Speaking with One Voice?: Ethno-national Division on the Constitutional Court of Bosnia-Herzegovina
Posted: 11 Aug 2014
Date Written: 2014
The challenge of designing institutions to manage ethno-national conflict is one of the enduring concerns of political science. One important but relatively understudied aspect of this challenge is the design of constitutional courts. Courts are likely to play a key role in the maintenence of a constitutional settlement. But this role can be especially onerous in a deeply divided and post-conflict setting where the rule of law is weak and judges have ethno-national affiliations that may undermine the appearance of judicial neutrality. In such contexts, a court’s authority (including compliance with its decisions) cannot be taken for granted.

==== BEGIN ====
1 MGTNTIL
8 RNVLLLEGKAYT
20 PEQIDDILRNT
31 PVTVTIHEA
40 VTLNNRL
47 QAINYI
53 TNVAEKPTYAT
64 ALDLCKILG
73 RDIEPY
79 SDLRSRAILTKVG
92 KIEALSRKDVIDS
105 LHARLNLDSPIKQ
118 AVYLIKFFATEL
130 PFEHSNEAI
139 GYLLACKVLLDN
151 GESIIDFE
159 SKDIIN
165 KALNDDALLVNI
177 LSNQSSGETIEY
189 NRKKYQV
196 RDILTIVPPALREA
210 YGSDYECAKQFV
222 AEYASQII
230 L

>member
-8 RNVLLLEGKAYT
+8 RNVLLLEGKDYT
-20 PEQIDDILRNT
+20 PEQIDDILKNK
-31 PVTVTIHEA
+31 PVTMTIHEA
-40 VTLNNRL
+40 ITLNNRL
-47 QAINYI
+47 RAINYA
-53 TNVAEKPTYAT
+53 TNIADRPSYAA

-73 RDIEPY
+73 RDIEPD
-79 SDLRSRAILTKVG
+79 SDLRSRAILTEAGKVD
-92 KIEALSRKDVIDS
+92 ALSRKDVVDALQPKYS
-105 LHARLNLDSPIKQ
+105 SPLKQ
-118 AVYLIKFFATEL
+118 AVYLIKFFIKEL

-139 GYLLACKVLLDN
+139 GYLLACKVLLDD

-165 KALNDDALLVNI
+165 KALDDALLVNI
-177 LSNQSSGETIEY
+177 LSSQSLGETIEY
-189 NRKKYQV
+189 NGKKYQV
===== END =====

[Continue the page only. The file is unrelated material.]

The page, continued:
With reference the Constitutional Court of Bosnia-Herzegovina, and using an original dataset of the Court's non-unanimous plenary decisions, we test several hypotheses about the degree to which ethno-national affiliation influences judicial behavior. We find that (1) judges on the Constitutional Court do in fact divide predictably along ethno-national lines, (2) that these patterns are robust to changes in the tenure system, and (3) are independent of party political background.
Keywords: Law and Courts, Judicial Behavior, Bosnia, Consociationalism
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